Paulinist gospel, perhaps even a Marcionite one (“Thus he declared all
foods clean”), and I have wondered if perhaps the evangelist Mark were in
fact Marcion. Our Mark could be read as a shorter version of Luke, after
all, and some of the Patristic mud-slinging about Marcion cutting Luke’s
text may stem from a time when synoptic relationships were not so well
understood, and when some of ours were not even familiar. So even if it
were not Paul himself writing this and that about Jesus, it might still be
early Paulinist tradition.
Likewise, I find it hard to paste together the distinctively Johannine and
Lukan styles to make them into pieces of a single original gospel, or to
assign any part of John’s gospel to Paul. But then it is nothing new to
see John, too, as Paulinist or similarly Gnostic. I don’t think your case
really depends on assigning so many writings to particular “big names.” I
think instead of assigning writings, a la Baur, to certain camps and
tendencies. Others may, too, but that doesn’t count against you. (And I
like very much what you say about the tendency to discredit and vilify
Peter in the gospels as factional polemic, not biography.)
Polycarp single-handedly redact all that early Christian literature?
Again, I look forward to reading your other book on this, but in the
meantime, I would say that even if you are over-simplifying the matter,
choosing a single name for what is really a shadowy collective or group,
your point is still a good one. If so inclined, a reader might simply
substitute for your Polykarp Bultmann’s nameless “Ecclesiastical Redactor”
or Loman’s “Paulus Episcopus.” Doesn’t seem to matter. Similarly, when you
say Polycarp has created new gospels to overbalance the Pauline gospel,
this may be a bit much to credit this single church father with. But how
much different in effect is John Knox’s theory (in Marcion and the New
Testament) that the emerging Catholic church chose the already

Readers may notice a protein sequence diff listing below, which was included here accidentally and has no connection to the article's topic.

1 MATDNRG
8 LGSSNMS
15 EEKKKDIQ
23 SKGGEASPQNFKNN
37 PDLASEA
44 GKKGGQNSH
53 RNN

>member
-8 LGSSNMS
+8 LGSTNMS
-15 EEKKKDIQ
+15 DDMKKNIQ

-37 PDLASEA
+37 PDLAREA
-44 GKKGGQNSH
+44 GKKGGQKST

existing non-Paulinist gospels of Mark, Matthew and John and padded and
sanitized Marcion’s Pauline gospel of (Ur-) Luke?
to more substantial hesitations. Mainly on the substitution of martydom/martyrion
for sacrifice. I am first tempted to just dismiss the idea as a
never-explicit exegetical phantom, one derived by extrapolation of
imagined implications. For instance, your eye-opening exegesis of the Good
Shepherd metaphor--doesn’t it imply he is leading them to slaughter?
Clever, thought I, but surely a perverse inference. But then I remember
that overt call to martyrdom: “If anyone would be my disciple, let him
take up his cross and follow me.” We have some work to do if we want, like
conventional exegesis, to make this say something figurative! And
there is the prediction that Jesus’ disciples will be persecuted, seeming
universal in scope, implies an expectation that all will, not that some
might, be martyred and should be ready. So you certainly have solid and
clear textual evidence on your side.
then so do those who say Jesus told everyone to give up all possessions.
And yet it is hard to imagine a real social movement in which everyone did
this, and there is even textual evidence that many so-called disciples did
not. I wonder if in both cases you had some sort of “Plan A and Plan B”
system (as in Buddhism, where only the elite monks and nuns actually tread
the 8-fold path). There must have been early Christians who renounced
wealth to live on the alms given by those Christians who did not! And
likewise, don’t we see an early church in which confessors and martyrs
were idolized by the larger majority who benefited from the formers’
bodhisattva-like charity? In the same way, Marcion required his members to
renounce sex, but they could delay baptism and have sex in the meantime.
Medieval Cathari required self-starvation, but only for the Perfect, not
everyone automatically. Could something like this have been going on in
the Pauline churches?
age of the apostles was filled with thousands upon thousands of executions
of Christians by the hands of the Jews... in every corner of the Empire.
The reason we have no information on this period...“ I wonder of
persecution of Christians, especially by Jews, was all that common in the
early days. I have been reading lately how some scholars see the
persecutions as part of early Christian mythology of origins. If we have
no information on the period, what is the basis for your claim? There may
well be some, but this seems puzzling.
sometimes I am left uncertain how passages you cite really say what you